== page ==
LIRIS, an instrument built by the Instituto de Astrofísica de Canarias and installed at the "William Herschel" Telescope, of the Roque de los Muchachos Observatory, capts the impetuous birth of a star in the Orion constellation.
The LIRIS spectrograph (Long-Slit Intermediate Resolution Infrared Spectrograph), an instrument built at the Instituto de Astrofísica de Canarias (IAC) and installed at the “William Herschel” Telescope” (WHT), of the Roque de los Muchachos Observatory (Garafía, La Palma), has obtained an image (see link in this press release) of the impetuous birth of a recently discovered star in the constellation of Orion.
This image was obtained during the second series of tests carried out with LIRS during the past few weeks. The size of the field is approximately 4 minutes of arc, sideways. The observed object was discovered coincidentally by amateur astronomer Jay McNeil last January. The McNeil nebula is located just above the three stars forming Orion’s Belt in a star-forming region at a distance of about 1,500 light years.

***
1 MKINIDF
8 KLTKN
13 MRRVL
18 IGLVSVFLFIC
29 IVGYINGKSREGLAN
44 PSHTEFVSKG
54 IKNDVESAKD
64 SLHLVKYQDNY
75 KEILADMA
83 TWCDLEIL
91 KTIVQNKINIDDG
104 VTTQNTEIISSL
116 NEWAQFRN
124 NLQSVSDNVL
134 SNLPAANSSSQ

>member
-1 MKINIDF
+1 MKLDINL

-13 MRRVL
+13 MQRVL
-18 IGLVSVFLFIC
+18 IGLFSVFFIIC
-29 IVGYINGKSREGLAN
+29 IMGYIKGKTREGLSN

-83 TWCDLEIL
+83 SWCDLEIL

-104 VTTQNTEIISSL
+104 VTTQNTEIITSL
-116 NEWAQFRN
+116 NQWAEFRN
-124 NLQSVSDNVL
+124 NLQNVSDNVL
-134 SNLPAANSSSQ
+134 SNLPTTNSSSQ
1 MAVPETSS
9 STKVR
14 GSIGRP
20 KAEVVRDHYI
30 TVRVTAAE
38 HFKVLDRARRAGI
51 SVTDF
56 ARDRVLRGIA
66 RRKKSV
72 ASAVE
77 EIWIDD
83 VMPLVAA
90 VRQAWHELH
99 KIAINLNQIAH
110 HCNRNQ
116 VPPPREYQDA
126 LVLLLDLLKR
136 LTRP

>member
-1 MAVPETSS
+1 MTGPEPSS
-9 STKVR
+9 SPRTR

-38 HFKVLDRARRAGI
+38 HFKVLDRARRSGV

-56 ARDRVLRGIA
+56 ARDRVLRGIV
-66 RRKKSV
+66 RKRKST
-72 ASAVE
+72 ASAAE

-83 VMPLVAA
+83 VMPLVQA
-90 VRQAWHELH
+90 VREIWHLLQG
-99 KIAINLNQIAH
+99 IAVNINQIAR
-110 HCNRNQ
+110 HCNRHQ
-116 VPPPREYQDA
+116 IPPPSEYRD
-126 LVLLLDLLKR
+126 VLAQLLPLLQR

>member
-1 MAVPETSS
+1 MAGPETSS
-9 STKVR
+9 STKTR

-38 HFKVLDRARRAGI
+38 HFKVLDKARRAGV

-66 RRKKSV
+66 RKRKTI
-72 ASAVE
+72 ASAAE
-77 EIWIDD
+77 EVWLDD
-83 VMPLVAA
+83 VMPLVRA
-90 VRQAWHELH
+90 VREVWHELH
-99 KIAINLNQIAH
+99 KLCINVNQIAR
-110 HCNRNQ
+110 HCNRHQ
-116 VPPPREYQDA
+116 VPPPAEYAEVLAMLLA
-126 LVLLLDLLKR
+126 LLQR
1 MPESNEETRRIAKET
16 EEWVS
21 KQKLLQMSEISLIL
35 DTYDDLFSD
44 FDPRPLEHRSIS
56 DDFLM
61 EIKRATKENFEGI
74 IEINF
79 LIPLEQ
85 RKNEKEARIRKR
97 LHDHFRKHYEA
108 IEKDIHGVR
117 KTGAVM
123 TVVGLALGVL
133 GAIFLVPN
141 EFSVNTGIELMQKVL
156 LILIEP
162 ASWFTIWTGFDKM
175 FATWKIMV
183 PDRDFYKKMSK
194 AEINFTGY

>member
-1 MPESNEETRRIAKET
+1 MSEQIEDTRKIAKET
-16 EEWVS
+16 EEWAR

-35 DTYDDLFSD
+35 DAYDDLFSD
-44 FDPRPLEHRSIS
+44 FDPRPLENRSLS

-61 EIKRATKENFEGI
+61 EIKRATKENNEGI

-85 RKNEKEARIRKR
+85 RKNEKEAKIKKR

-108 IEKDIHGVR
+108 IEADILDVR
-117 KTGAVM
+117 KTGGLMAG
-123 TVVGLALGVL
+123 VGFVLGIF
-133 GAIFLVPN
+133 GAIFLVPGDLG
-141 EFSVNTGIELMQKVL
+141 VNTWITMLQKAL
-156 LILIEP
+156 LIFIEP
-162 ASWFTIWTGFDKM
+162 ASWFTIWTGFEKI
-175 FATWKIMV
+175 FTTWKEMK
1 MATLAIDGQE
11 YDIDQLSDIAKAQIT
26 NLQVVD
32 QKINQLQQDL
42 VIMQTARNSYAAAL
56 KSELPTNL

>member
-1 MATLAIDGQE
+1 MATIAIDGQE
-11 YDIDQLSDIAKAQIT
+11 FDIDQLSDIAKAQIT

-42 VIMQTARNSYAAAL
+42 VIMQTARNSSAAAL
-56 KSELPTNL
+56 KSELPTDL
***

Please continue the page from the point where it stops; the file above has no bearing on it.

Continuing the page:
In this image we can see a phenomenon that is extremely rare to observe. It is one of the violent episodes that take place during the slow birth of a star. The “star nurseries” are huge clouds of gas and dust, recognizable as very dark areas in the sky. During this process a disk of gas and dust is formed, surrounding the star, and slowly falling over its surface, helping it to grow.
In February 2003, a multidisciplinary team, formed by researchers and engineers at the IAC was able to successfully test the LIRIS spectrograph, once it was installed at the WHT, of the Isaac Newton Telescope Group (ING). LIRIS is an instrument that allows for the obtaining of infrared images and spectra of more than one object at a time. Specifically, you can observe up to 20 sources of the same field at a time. There are other similar instruments, but LIRIS is the only one with these characteristics in the Northern Hemisphere. UIT this instrument, the IAC has proven its capacity to develop competitive astronomical instruments. When the testing period ends, in August this year, LIRIS will be one of the common use instruments of the WHT.